By Mark Robinson 25 August 2016
Precious metal investors who have ridden the gold bull rally might want to switch some exposure to silver judging by an indicative valuation metric.
The yellow metal has risen an astonishing 26 per cent in 2016 thanks to various macroeconomic events and its rise means the gold/silver ratio the amount of silver it takes to purchase one ounce of gold now stands at 71, or 11 per cent in advance of the five-year average.
When the ratio is relatively high, it is generally held that silver should be favoured; conversely, a low ratio should get gold bugs going.
The price of silver is up by just 0.35 per cent this year, but there is now some evidence to suggest the metal is being supported by a weakening dollar rate, as the metal is less expensive to foreign currency holders looking for a physical hedge as the greenback tracks lower.
Ultimately its a binary argument, but by the same token, just because silver appears relatively inexpensive it doesnt necessarily follow that gold is overpriced in absolute terms. Still, if forced to go out on a limb, we would have to say that exposure to the silver price is likely to be the more profitable option at the moment.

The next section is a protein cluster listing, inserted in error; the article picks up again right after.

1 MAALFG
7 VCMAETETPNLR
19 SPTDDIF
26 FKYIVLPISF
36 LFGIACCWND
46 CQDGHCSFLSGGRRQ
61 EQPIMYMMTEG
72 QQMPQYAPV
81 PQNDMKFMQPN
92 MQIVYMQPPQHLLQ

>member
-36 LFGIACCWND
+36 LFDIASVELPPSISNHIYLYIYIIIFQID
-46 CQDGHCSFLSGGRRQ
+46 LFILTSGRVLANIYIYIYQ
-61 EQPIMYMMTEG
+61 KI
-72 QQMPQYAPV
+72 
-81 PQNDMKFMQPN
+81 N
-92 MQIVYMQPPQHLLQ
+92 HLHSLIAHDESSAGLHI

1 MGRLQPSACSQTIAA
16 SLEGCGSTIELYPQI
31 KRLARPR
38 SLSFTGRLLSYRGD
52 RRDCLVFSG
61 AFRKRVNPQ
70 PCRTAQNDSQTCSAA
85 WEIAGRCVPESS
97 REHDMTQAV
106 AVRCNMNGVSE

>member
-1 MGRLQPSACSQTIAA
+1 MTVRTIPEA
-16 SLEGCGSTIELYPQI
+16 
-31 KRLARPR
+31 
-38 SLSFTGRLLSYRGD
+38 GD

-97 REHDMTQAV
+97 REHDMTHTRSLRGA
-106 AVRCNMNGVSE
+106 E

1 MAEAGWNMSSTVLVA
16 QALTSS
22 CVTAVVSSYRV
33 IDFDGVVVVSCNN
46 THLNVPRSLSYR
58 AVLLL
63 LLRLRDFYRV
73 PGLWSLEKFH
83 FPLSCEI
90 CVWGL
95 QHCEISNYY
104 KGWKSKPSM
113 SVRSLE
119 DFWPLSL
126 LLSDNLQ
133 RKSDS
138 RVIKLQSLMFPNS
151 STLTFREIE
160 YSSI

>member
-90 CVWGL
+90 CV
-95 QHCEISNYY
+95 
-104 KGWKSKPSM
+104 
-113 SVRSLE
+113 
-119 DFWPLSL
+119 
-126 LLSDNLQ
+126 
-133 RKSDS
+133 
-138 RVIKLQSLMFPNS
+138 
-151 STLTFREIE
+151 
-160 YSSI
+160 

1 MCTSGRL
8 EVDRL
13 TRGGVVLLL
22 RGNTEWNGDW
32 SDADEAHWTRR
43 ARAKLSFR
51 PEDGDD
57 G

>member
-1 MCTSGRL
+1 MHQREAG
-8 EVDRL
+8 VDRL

That said, many believe precious metals markets are now routinely distorted due to the preponderance of paper in the market. According to some anecdotal sources, you might be expected to pay well in advance of the current spot price of $1,339 an ounce if you were buying physical gold on the streets of Shanghai or Jaipur.
The gold price is set according to thousands of daily transactions on the London bullion market and Comex exchange futures in New York, but there are some gold bugs who maintain markets either side of the Atlantic are now awash with so many gold-backed paper contracts that physical delivery would prove all but impossible. In other words, prices are kept artificially low through bullion that simply does not exist.
Daniel Fisher formed physical Gold in 2008, after working in the financial industry for 20 years. He spent much of that time working within the new issue fixed income business at a top tier US bank. In this role, he traded a large book of fixed income securities, raised capital for some of the largest government, financial, and corporate institutions in the world and advised the leading global institutional investors. Daniel is CeFA registered and is a member of the Institute of Financial Planning.